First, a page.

In the essay, the initiatives of Allied government for protection of European historic buildings during the Second World War are analyzed, with particular regard to Germany. Thanks to the analysis of documentation stored in American archives, the author reveals the efforts of some non-military associations, which counted some of the most famous scholars all over the world. The aim of these associations was to provide a precise documentation - a sort of inventory - of historic and artistic European heritage, classified in order of importance, to military authorities who where in the battlefield. In Germany, in spite of the care in working them out, the inventory was practically useless, because of the destructive strategy of area bombing. The military task forces, who were expressly trained to deal with protection of artistic, architectonic and bibliographical heritage in war heritage - the so-called Advisors of monuments - could use inventories only to certify the destruction of those monuments which had been recorded in the lists, and to verify the amount of war damage. They rarely made provision for urgent repairs to damaged heritage.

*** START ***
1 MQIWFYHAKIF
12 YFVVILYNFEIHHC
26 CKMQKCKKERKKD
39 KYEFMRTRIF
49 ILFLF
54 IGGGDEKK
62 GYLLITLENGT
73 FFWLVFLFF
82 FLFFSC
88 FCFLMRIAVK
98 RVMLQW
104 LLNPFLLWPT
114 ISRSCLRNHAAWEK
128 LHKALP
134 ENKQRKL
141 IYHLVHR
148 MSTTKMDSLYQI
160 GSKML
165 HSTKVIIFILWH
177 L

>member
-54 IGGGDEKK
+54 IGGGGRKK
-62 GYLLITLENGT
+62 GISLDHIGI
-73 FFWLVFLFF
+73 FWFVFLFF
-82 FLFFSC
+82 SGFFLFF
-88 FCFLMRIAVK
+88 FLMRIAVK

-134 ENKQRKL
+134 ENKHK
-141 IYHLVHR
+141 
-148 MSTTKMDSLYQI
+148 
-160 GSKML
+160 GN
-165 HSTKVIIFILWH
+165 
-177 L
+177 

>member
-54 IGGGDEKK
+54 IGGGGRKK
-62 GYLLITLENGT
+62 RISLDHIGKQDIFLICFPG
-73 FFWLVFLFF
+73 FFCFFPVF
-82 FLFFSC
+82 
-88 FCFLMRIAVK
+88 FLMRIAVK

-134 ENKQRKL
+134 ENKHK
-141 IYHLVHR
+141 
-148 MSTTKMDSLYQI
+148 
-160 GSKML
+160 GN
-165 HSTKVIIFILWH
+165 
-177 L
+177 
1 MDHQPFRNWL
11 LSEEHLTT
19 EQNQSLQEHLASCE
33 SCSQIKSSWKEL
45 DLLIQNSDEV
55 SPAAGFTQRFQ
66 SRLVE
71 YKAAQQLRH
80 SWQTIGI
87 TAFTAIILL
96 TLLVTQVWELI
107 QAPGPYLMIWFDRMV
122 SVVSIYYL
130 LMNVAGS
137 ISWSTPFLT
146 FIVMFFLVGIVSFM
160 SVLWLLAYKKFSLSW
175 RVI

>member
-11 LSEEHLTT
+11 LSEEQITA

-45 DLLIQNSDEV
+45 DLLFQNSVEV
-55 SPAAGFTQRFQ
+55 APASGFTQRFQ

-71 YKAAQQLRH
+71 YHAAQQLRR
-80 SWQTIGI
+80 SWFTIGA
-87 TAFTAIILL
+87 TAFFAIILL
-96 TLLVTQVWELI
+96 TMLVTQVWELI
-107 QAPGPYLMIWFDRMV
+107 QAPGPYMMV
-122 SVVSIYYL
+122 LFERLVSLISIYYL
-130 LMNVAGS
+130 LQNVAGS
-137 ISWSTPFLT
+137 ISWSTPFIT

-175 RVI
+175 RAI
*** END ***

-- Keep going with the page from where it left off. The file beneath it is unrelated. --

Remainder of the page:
Keywords: Allied government, Protection, Historic buildings, Germany